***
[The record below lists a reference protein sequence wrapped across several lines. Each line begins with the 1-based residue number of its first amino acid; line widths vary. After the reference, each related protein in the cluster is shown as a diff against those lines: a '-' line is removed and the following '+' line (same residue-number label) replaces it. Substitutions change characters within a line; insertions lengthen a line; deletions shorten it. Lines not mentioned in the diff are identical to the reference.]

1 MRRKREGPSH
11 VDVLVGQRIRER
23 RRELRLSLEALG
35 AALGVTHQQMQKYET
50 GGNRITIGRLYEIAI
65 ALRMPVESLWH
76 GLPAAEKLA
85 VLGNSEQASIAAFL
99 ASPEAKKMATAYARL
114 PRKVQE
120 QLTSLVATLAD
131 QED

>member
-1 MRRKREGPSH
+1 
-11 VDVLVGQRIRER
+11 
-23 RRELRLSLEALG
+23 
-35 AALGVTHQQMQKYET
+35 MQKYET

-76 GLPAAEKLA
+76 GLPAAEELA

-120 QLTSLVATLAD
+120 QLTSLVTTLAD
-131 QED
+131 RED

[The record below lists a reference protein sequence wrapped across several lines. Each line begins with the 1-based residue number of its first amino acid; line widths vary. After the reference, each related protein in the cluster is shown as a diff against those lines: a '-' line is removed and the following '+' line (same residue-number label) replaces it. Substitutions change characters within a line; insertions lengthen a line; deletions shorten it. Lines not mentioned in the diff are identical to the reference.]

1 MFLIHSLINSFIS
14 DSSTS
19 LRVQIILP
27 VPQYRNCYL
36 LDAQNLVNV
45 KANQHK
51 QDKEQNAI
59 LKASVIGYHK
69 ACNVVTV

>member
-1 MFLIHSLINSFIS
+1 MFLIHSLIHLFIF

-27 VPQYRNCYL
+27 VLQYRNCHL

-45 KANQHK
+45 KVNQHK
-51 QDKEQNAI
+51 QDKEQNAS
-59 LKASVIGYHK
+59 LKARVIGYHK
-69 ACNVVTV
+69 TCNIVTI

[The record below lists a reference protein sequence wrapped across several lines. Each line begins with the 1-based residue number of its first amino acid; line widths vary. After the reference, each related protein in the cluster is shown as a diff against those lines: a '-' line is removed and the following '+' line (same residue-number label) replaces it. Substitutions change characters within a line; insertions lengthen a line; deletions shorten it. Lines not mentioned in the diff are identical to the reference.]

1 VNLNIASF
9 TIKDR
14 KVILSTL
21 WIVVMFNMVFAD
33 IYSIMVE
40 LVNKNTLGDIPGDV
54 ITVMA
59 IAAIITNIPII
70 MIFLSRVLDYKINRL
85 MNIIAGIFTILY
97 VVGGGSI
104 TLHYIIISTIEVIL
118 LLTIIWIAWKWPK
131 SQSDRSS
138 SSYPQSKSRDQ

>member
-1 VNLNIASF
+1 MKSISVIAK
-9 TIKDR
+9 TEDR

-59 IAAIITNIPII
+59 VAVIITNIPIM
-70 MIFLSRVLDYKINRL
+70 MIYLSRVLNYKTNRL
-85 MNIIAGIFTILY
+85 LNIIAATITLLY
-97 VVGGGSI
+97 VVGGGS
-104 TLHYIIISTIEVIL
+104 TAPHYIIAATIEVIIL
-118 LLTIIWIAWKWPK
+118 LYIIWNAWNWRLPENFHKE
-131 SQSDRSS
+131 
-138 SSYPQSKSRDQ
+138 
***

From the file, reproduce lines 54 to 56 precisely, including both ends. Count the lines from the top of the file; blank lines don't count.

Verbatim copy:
9 TIKDR
14 KVILSTL
21 WIVVMFNMVFAD